TIME TO BREAK FREE

Ever won­dered what it’s like to be a new live­aboard? Find out as our man David leaves the cosy ma­rina for his new life on the cut

Canal Boat - - This Month - WORDS AND PIC­TURES BY DAVID JOHNS

Don’t miss new live­aboard David Johns’s ad­ven­tures as he fi­nally sets off down the cut

Ithink I know how a baby bird must feel when fledg­ing the nest. Five months after I moved on to a nar­row­boat and moored it in a ma­rina for win­ter, the lines have been un­tied, the en­gine fired into life and the safety of the pon­toon berth left behind.

Farewell, Yelvertoft! You served me well. Ac­tu­ally, bet­ter than well – I had a very pleas­ant start to my wa­tery life there. Staff and fel­low boaters as one were friendly and amaz­ingly help­ful, al­ways happy to of­fer reams of ad­vice not­with­stand­ing that much of it con­tra­dicted what the oth­ers were sug­gest­ing. Such is the way of the canal, it seems; ev­ery­one has an opin­ion on how best to achieve a goal yet none of those opin­ions nec­es­sar­ily con­cur.

So what did I do to prep for de­par­ture? So­lar pan­els for one – two lovely great slabs of black and alu­minium ‘elec­trick­ery’, piv­oted to catch the best rays and giv­ing me 480 Watts of free en­ergy (yet leav­ing enough space on the roof to walk down the side). They’re so good that I barely plugged into the shore mains from the end of Fe­bru­ary on­wards.

With the water tank filled, fuel tank brimmed and bat­ter­ies charged, it’s on to the cut. De­part­ing on, per­haps fool­ishly, 1 April, I’ve not, at the time of writ­ing, ac­tu­ally trav­elled that far but ex­pe­ri­ences have al­ready come thick and fast.

Hardy boaters may chuckle but I con­sider getting through Crick tun­nel solo while pass­ing two other boats com­ing the other way, with­out hit­ting them or soil­ing my pants, as a sig­nif­i­cant tri­umph.

A lock at the Wat­ford flight was also han­dled solo with­out cause for send­ing up dis­tress flares though the stair­case sec­tion was mer­ci­fully taken care of by the su­perbly friendly vol­un­teer lock­keep­ers. They did ev­ery­thing bar mop­ping my fevered brow as the level was de­scended and I’m hugely grate­ful.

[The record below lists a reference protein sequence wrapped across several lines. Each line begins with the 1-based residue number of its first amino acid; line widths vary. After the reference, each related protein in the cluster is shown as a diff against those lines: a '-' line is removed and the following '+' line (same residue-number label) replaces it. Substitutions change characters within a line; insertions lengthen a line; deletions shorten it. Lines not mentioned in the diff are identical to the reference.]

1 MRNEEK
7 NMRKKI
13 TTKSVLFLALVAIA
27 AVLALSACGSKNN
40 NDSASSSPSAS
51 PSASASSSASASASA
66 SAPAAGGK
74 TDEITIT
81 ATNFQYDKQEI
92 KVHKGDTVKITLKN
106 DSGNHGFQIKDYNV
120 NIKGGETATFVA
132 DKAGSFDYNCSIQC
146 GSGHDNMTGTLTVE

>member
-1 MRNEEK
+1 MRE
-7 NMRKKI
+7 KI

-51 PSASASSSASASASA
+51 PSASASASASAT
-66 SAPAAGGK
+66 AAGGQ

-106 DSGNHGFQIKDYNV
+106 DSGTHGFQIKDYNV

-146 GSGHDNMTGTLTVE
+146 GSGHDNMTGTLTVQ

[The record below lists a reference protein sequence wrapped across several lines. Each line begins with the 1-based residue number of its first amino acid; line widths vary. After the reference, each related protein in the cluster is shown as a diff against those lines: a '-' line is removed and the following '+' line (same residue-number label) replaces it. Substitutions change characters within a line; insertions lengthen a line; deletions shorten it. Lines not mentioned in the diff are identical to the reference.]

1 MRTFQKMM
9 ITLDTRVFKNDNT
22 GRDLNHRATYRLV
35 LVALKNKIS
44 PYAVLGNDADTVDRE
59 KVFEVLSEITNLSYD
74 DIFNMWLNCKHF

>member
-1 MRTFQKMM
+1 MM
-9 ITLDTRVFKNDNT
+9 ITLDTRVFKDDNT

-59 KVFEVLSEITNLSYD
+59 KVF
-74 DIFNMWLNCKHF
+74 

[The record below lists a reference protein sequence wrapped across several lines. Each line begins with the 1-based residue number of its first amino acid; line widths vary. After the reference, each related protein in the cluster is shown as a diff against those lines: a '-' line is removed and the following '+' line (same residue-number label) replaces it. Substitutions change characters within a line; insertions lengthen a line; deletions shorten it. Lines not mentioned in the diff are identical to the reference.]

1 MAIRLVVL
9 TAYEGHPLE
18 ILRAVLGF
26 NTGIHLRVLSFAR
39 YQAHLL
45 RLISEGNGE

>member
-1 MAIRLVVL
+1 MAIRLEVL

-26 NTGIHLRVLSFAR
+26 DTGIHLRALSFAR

That re­minds me – I must buy a lot­tery ticket this week. For what are the odds, on my first jour­ney out, of bump­ing into the chap who painted my boat back in 2011? Pretty large I’d have thought yet that’s what hap­pened, a bearded man leant his head over the lock side as I was low­ered and shouted “I painted that!”. Chris We­ston, his name is, from the Oxon Boat Paint­ing Com­pany and he was very jolly, too, with plenty of chat and sug­ges­tions for places to visit along the Ox­ford Canal.

A gen­tle am­ble on­ward fol­lowed the next day from Wat­ford locks to Nor­ton Junc­tion where the weather was de­cent and the scenery splen­did, prompt­ing me to stay in situ for a while. I’ve no real timetable to speak of after all, and an en­gi­neer­ing ap­point­ment awaited me in Braun­ston a few days later so I was in no hurry to ar­rive early.

If I thought Crick tun­nel was un­pleas­ant, can I just say how much I dis­like the one at Braun­ston? Nasty twisty hor­rid thing, full of water and curves to catch the un­wary. If you were the very po­lite man who I banged into after I let the front of the boat wan­der out while con­cen­trat­ing too hard on what the back was do­ing, then thank you for not shout­ing. Clearly Braun­ston has it in

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